Remote sensing of foliar nitrogen in cultivated grasslands of human dominated landscapes


Foliar nitrogen (N) in plant canopies is central to a number of important ecosystem processes and continues to be an active subject in the field of remote sensing. Previous estimates of foliar N at the landscape scale have primarily focused on intact forests and grasslands using aircraft imaging spectrometry and various techniques of statistical calibration and modeling. The present study extends this work by examining the potential to estimate the foliar N concentration (%N) of residential, agricultural and other cultivated grassland areas within a suburbanizing watershed in southeastern New Hampshire. These grasslands occupy a relatively small fraction (17.5%) of total land area within the study watershed, but are important to regional biogeochemistry and are highly valued by humans. In conjunction with ground-based vegetation sampling (n = 20 sites with 54 sample plots), we developed partial least squares regression (PLSR) models for predicting mass-based canopy %N across management types using input from airborne and field-based imaging spectrometers. Models yielded strong relationships for predicting canopy %N from both ground- and aircraft-based sensors (r2 = 0.76 and 0.67, respectively) across sites that included turf grass, grazed pasture, hayfields and fallow fields. Similarities in spectral resolution between the sensors used in this study and the proposed HyspIRI mission suggest promise for detecting canopy %N across multiple forms of managed grasslands, with the possible exception of areas containing lawns too small to be captured with HyspIRI's planned 60 m spatial resolution.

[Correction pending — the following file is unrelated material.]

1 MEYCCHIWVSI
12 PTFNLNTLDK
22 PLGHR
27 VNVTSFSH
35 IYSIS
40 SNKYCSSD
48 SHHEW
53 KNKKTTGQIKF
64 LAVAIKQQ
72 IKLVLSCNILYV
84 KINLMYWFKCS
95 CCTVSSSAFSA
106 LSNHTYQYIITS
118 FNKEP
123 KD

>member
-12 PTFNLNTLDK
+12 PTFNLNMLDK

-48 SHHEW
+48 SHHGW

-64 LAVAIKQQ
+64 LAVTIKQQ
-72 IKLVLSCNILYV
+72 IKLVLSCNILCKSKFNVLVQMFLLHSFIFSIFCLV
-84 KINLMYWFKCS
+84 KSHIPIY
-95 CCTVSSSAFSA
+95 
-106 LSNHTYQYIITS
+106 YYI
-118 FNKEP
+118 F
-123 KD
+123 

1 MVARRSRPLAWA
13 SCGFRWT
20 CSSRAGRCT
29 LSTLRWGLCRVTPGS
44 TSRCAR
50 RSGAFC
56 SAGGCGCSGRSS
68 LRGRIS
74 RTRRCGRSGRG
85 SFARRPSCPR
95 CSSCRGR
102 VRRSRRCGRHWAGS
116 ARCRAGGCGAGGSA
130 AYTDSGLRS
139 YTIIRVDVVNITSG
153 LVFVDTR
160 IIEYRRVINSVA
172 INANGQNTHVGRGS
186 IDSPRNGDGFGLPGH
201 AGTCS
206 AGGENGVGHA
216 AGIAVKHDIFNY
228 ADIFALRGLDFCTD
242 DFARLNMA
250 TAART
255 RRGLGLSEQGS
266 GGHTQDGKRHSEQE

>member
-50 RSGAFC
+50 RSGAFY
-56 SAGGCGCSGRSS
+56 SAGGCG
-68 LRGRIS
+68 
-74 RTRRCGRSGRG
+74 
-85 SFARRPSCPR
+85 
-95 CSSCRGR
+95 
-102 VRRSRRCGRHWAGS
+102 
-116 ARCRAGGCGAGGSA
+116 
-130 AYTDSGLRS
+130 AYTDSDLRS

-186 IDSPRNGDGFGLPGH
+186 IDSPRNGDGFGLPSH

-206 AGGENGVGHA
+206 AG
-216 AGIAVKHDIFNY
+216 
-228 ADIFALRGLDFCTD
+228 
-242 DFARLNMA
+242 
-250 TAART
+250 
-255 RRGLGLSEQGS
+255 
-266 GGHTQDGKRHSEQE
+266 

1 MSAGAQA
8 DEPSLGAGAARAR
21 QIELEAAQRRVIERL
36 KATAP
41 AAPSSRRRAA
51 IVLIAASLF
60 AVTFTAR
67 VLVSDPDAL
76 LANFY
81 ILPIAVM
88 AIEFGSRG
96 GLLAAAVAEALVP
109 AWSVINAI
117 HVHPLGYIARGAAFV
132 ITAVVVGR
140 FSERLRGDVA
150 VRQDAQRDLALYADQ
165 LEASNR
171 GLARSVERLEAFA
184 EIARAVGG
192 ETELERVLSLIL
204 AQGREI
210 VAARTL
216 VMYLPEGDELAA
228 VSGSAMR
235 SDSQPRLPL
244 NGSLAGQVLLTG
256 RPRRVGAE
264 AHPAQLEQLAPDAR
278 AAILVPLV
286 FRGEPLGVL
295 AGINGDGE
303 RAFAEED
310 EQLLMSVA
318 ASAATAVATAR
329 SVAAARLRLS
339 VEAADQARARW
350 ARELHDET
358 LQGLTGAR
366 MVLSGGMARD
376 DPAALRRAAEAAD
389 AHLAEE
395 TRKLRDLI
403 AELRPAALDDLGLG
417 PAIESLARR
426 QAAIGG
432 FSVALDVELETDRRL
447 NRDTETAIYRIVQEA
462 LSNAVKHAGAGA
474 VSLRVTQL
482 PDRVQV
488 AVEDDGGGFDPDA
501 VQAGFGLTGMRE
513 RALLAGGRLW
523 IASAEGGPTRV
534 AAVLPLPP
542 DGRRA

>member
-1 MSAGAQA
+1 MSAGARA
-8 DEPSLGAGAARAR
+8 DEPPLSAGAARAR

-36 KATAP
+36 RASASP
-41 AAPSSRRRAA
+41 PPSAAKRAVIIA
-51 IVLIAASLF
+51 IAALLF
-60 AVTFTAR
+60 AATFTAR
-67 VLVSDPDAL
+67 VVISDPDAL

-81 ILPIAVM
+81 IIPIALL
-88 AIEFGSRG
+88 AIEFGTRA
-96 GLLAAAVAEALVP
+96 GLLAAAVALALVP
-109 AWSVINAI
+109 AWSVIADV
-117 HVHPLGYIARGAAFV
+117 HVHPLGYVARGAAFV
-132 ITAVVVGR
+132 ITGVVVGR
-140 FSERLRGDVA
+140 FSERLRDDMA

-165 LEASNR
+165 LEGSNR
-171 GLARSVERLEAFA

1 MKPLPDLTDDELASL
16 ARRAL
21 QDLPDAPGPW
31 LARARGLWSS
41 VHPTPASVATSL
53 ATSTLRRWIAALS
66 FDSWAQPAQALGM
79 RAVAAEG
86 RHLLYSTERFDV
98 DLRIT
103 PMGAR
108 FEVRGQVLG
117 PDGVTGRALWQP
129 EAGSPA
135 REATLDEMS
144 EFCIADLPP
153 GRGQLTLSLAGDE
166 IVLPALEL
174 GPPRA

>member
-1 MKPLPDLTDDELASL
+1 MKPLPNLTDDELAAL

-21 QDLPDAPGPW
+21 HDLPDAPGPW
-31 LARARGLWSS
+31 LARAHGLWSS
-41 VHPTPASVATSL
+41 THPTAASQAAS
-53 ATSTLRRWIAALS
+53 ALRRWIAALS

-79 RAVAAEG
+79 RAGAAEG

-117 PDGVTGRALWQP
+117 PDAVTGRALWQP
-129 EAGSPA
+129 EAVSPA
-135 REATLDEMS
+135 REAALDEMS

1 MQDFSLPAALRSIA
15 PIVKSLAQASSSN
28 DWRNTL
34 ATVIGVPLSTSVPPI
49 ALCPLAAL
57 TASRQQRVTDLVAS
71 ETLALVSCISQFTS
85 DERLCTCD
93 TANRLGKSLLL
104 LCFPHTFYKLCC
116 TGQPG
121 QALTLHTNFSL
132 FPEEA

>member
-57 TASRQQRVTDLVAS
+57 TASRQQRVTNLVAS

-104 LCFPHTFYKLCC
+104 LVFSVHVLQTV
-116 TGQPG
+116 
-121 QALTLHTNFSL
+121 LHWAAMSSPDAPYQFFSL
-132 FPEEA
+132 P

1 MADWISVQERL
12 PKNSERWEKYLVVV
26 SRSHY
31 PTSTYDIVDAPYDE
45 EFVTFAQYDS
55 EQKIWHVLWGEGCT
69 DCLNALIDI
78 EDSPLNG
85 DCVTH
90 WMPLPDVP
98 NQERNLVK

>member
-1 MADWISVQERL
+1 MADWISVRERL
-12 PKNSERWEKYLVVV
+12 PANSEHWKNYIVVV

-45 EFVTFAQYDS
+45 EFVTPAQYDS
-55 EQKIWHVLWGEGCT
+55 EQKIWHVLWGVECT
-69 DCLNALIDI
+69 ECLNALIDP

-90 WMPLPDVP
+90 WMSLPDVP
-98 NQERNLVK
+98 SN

Earth Systems Research Center; New Hampshire EPSCoR

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Remote Sensing of Environment



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